Andrea Murray, principal of Rodburn Elementary (Rowan County), attended a session with Sarah Evans, director of the Southeast/South Central Arts and Humanities Collaborative, to find out more information about the new National Core Arts Standards, which when adopted will become part of the Kentucky Core Academic Standards. The standards are going through the regulatory process now, and are are scheduled to be implemented during the 2016-17 school year.
Evans showed her the National Core Arts website which allows teachers to build their own customized handbook based on their grade level and discipline.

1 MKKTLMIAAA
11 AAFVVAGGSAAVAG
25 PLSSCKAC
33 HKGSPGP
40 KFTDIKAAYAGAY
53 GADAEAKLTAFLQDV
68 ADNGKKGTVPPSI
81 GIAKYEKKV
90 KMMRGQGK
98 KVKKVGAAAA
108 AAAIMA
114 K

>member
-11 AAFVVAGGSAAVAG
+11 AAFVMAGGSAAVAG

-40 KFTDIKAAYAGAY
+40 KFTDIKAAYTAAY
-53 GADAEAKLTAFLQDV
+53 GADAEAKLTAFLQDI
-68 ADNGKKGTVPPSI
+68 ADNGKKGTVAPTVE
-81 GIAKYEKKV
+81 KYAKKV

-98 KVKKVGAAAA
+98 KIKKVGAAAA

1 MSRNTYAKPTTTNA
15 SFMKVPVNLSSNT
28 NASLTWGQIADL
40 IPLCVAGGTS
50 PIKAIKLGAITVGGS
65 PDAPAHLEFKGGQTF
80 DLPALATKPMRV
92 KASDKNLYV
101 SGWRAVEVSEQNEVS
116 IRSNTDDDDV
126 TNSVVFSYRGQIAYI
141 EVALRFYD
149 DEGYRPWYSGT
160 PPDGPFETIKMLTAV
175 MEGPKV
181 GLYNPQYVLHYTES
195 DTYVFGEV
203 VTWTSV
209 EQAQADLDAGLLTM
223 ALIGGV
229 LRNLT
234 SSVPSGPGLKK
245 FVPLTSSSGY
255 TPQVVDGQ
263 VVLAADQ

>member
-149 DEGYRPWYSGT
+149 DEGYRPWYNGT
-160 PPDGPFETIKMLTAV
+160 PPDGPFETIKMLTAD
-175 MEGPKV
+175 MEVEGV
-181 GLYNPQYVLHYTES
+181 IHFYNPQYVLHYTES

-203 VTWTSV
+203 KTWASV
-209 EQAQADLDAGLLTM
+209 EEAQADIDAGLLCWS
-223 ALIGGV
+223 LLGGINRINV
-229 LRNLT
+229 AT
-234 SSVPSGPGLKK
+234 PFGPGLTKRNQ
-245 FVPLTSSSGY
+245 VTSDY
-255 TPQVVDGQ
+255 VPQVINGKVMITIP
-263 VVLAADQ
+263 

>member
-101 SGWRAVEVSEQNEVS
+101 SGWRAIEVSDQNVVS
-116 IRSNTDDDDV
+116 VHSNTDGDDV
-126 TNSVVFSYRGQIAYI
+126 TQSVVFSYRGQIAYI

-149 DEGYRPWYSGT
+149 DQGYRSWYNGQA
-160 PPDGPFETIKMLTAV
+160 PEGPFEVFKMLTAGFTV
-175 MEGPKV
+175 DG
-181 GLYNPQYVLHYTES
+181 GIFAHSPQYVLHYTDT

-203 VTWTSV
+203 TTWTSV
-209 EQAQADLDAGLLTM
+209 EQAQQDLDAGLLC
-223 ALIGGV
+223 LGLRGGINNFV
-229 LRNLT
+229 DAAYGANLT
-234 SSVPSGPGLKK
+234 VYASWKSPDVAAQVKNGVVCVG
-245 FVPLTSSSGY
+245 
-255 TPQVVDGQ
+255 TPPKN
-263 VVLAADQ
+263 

“My arts people are going to be so happy when I go back and show them this,” said Murray, a former art teacher.
Murray said she attended the Learnshops because she wanted be able to give her arts teachers more support.
“I scheduled my vacation around this,” she said. “I want to make sure that I’m busting my butt, getting out there and getting the right information and finding ways for us to get the best (Program Review) scores.”
Anne Hall, a librarian at Shearer Elementary (Clark County), also found the Program Review session helpful because she could learn from the arts consultants about how they were supposed to be done.
“Sometimes what the state expects from Program Review and what principals expect are two different things,” Hall said. “Program Reviews are not just about related arts people getting the evidence; it’s about everybody getting the evidence.”